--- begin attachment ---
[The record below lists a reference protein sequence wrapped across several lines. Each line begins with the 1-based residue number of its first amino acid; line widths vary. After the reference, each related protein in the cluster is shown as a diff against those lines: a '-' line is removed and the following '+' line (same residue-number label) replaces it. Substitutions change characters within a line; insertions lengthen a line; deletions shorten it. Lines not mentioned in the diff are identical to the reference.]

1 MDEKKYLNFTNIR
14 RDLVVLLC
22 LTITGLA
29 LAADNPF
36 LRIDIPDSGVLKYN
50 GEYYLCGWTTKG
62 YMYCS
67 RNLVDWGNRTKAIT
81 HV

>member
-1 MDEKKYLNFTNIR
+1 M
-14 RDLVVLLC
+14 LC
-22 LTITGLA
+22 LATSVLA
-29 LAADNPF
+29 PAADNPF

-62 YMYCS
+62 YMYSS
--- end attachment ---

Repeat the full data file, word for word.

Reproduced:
[The record below lists a reference protein sequence wrapped across several lines. Each line begins with the 1-based residue number of its first amino acid; line widths vary. After the reference, each related protein in the cluster is shown as a diff against those lines: a '-' line is removed and the following '+' line (same residue-number label) replaces it. Substitutions change characters within a line; insertions lengthen a line; deletions shorten it. Lines not mentioned in the diff are identical to the reference.]

1 MDEKKYLNFTNIR
14 RDLVVLLC
22 LTITGLA
29 LAADNPF
36 LRIDIPDSGVLKYN
50 GEYYLCGWTTKG
62 YMYCS
67 RNLVDWGNRTKAIT
81 HV

>member
-1 MDEKKYLNFTNIR
+1 M
-14 RDLVVLLC
+14 LC
-22 LTITGLA
+22 LATSVLA
-29 LAADNPF
+29 PAADNPF

-62 YMYCS
+62 YMYSS